There was some use of similar multi-coloured flags in the USA in the early 1970s as a symbol of internationalism and unity of all people of Earth, but by the end of the 1970s the rainbow flag’s connection with gay pride became dominant in the United States.

The original gay-pride flag was hand-dyed by Baker. It flew in the San Francisco Gay Freedom Day Parade on June 25, 1978. (However, it was by no means the first time that spectrum or rainbow colors had been associated with gay and lesbian peoples.) The flag consisted of eight stripes; Baker assigned specific meaning to each of the colours as follows:

hot pink – sexuality
red – life
orange – healing
yellow – sunlight
green – nature
turquoise – magic
blue – serenity
violet – spirit

After the November 27, 1978, assassination of openly gay San Francisco City Supervisor Harvey Milk, demand for the rainbow flag greatly increased. To meet demand, the Paramount Flag Company began selling a version of the flag using stock rainbow fabric consisting of seven stripes of red, orange, yellow, green, turquoise, blue, and violet. As Baker ramped up production of his version of the flag, he too dropped the hot pink stripe due to the unavailability of hot-pink fabric. Also, San Francisco-based Paramount Flag Co. began selling a surplus stock of Rainbow Girls flags from its Polk Street retail store, which was in a gay neighborhood.

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Davie Village banners on Davie Street in Vancouver, BC

In 1979, the flag was modified again. When hung vertically from the lamp posts of San Francisco’s Market Street, the center stripe was obscured by the post itself. Changing the flag design to one with an even number of stripes was the easiest way to rectify this, so the turquoise stripe was dropped, which resulted in a six stripe version of the flag – red, orange, yellow, green, blue, and violet.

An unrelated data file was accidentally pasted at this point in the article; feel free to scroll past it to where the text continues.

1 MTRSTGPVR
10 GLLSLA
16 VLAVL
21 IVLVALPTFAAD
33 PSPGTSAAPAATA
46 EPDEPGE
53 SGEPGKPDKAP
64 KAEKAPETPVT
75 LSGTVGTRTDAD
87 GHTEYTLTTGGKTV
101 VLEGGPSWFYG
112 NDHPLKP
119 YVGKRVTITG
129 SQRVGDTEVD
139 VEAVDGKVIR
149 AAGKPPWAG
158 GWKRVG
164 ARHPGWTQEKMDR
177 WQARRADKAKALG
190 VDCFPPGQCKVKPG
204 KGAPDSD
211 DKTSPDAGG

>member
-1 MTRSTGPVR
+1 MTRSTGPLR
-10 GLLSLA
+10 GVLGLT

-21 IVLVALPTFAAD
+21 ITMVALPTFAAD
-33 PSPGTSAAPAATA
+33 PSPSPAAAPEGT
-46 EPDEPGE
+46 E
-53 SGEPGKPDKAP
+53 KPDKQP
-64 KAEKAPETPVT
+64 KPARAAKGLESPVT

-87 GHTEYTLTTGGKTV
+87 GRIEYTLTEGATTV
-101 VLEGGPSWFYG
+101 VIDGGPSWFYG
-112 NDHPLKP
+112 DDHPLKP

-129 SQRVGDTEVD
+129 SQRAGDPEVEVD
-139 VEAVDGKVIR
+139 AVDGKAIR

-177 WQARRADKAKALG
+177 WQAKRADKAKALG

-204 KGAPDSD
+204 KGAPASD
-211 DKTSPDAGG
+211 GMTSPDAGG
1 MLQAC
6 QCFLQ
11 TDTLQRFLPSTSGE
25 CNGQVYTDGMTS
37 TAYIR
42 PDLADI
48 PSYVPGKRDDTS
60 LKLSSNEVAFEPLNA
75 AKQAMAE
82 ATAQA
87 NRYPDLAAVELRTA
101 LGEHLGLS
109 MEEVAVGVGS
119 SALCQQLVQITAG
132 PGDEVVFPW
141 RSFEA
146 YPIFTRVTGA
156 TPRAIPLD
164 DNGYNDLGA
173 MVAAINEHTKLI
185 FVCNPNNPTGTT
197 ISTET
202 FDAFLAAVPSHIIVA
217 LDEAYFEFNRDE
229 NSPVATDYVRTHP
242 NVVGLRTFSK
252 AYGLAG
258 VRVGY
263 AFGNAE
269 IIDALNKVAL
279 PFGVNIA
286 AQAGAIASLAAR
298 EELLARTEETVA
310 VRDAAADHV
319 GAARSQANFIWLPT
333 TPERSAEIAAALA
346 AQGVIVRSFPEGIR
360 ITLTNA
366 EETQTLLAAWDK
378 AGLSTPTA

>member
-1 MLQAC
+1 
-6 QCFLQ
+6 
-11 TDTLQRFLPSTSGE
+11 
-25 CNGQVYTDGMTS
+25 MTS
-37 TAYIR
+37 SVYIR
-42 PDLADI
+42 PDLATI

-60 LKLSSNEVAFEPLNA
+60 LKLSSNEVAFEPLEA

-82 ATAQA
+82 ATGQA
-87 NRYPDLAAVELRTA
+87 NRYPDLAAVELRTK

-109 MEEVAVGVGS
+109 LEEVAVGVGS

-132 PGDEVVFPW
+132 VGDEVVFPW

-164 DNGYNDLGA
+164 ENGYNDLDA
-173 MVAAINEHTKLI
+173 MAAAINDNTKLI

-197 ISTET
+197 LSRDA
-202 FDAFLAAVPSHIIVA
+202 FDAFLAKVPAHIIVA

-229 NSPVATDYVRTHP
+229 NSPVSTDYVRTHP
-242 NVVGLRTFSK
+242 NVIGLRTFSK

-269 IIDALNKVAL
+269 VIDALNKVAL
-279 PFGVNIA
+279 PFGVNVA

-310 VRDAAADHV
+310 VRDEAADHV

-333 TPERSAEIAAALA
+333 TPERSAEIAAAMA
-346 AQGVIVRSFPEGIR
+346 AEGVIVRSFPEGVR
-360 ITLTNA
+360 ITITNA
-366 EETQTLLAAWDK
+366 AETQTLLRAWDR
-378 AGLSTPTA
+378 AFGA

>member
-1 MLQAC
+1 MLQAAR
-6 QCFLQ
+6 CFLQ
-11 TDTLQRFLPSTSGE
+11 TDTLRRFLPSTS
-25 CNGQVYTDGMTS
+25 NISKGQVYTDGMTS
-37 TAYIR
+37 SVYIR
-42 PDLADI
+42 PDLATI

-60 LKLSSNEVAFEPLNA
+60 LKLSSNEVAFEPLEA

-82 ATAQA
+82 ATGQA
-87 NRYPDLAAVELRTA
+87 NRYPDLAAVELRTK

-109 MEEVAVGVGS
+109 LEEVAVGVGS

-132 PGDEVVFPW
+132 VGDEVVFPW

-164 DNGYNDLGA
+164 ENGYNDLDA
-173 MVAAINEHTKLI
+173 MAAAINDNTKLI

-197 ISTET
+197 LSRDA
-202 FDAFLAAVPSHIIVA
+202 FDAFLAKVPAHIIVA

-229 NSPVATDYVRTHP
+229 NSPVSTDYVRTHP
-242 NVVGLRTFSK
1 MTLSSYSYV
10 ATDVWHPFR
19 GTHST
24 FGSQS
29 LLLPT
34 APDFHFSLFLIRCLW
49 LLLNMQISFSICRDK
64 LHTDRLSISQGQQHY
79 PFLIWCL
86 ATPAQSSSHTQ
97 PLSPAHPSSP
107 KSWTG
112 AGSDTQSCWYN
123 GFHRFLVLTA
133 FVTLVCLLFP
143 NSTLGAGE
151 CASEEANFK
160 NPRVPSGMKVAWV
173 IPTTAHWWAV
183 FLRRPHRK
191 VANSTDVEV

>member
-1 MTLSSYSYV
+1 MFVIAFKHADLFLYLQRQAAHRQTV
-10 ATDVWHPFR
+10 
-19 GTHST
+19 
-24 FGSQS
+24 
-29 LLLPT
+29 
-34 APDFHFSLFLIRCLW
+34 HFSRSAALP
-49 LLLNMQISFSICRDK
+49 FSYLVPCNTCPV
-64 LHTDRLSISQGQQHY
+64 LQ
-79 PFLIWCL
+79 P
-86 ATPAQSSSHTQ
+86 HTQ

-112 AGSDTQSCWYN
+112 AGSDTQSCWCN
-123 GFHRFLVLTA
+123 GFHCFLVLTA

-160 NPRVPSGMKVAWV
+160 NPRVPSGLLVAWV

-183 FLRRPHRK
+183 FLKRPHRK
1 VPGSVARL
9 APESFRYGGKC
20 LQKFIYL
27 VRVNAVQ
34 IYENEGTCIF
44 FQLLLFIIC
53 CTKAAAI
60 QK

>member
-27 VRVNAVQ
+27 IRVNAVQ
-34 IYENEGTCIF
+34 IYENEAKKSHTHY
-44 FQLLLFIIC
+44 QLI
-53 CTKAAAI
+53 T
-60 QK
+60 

In 1989, the rainbow flag came to nationwide attention in America after John Stout sued his landlords and won when they attempted to prohibit him from displaying the flag from his West Hollywood, California, apartment balcony.

We the People Say No to the Bush Agenda by David Shankbone

Rainbow flag as a form of protest

The rainbow flag celebrated its 25th anniversary in 2003. During the gay pride celebrations in June of that year, Gilbert Baker restored the rainbow flag back to its original eight-striped version and has since advocated that others do the same. However, the eight-striped version has seen little adoption by the wider gay community, which has mostly stuck with the better known six-striped version.

In autumn 2004 several gay businesses in London were ordered by Westminster City Council to remove the rainbow flag from their premises, as its display required planning permission. When one shop applied for permission, the Planning sub-committee refused the application on the chair’s casting vote (May 19, 2005), a decision condemned by gay councillors in Westminster and the Mayor of London, Ken Livingstone. In November the council announced a reversal of policy, stating that most shops and bars would be allowed to fly the rainbow flag without planning permission.

Today many homosexuals and supporters of gay rights often put rainbow flags in the front of their yards and/or front doors, or use rainbow bumper stickers on their vehicles to use as an outward symbol of their homosexuality or support.

On the 14th of June 2004, gay activists sailed to Australia’s uninhabited Coral Sea Islands Territory and raised the Gay flag, proclaiming the territory independent of Australia. See also Gay and Lesbian Kingdom of the Coral Sea Islands.